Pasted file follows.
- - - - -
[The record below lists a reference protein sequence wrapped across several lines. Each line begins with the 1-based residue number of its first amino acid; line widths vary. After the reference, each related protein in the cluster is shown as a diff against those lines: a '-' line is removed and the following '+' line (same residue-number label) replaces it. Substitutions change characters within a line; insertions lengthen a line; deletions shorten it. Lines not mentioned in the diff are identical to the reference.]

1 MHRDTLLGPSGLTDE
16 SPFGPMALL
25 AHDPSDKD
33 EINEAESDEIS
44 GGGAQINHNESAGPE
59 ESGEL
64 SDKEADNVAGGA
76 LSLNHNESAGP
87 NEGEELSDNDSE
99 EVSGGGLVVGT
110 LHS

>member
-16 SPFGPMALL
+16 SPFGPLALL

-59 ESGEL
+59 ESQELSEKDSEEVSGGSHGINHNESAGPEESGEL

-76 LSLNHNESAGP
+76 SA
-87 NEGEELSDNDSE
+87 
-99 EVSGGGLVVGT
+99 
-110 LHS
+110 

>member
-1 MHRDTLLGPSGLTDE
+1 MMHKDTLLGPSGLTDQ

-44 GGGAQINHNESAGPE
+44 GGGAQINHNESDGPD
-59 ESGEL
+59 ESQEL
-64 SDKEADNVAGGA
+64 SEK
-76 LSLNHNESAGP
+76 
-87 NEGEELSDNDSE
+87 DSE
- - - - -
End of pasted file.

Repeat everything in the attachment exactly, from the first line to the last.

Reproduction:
[The record below lists a reference protein sequence wrapped across several lines. Each line begins with the 1-based residue number of its first amino acid; line widths vary. After the reference, each related protein in the cluster is shown as a diff against those lines: a '-' line is removed and the following '+' line (same residue-number label) replaces it. Substitutions change characters within a line; insertions lengthen a line; deletions shorten it. Lines not mentioned in the diff are identical to the reference.]

1 MHRDTLLGPSGLTDE
16 SPFGPMALL
25 AHDPSDKD
33 EINEAESDEIS
44 GGGAQINHNESAGPE
59 ESGEL
64 SDKEADNVAGGA
76 LSLNHNESAGP
87 NEGEELSDNDSE
99 EVSGGGLVVGT
110 LHS

>member
-16 SPFGPMALL
+16 SPFGPLALL

-59 ESGEL
+59 ESQELSEKDSEEVSGGSHGINHNESAGPEESGEL

-76 LSLNHNESAGP
+76 SA
-87 NEGEELSDNDSE
+87 
-99 EVSGGGLVVGT
+99 
-110 LHS
+110 

>member
-1 MHRDTLLGPSGLTDE
+1 MMHKDTLLGPSGLTDQ

-44 GGGAQINHNESAGPE
+44 GGGAQINHNESDGPD
-59 ESGEL
+59 ESQEL
-64 SDKEADNVAGGA
+64 SEK
-76 LSLNHNESAGP
+76 
-87 NEGEELSDNDSE
+87 DSE